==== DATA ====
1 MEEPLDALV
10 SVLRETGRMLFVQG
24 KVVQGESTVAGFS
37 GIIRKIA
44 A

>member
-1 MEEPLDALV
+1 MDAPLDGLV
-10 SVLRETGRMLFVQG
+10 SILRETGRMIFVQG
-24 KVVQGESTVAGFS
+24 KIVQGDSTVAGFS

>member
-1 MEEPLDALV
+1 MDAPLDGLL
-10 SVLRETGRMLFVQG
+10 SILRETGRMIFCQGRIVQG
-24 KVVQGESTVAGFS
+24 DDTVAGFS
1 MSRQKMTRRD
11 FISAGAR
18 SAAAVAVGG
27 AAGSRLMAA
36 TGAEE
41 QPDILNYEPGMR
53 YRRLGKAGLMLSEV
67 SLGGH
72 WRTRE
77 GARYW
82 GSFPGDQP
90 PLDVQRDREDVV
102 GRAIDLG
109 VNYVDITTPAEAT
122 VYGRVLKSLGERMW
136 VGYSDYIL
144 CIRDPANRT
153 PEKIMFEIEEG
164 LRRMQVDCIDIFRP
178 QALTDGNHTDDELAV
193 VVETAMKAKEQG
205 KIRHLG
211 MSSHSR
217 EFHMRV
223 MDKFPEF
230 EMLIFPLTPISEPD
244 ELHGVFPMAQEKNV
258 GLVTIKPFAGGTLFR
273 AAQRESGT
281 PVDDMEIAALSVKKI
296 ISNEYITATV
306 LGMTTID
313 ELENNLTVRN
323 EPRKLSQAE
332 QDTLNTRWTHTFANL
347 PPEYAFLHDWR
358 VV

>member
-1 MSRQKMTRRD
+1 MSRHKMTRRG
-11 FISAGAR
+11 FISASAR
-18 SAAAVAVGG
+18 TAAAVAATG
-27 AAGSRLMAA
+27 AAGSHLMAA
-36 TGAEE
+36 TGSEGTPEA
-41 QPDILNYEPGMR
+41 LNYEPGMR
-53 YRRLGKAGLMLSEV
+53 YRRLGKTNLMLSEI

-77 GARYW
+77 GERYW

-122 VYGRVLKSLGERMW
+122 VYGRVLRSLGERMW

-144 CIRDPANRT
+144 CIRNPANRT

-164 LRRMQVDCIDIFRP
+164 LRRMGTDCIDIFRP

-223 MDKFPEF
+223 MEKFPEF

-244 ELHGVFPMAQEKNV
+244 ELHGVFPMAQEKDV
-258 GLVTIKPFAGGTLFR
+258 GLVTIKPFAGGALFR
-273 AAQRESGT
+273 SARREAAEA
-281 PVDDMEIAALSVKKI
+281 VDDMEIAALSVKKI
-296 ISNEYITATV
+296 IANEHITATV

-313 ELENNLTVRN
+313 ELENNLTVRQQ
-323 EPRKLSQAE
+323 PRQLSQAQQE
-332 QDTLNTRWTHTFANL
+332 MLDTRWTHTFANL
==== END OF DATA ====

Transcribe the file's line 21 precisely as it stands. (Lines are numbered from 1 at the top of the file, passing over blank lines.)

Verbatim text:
11 FISAGAR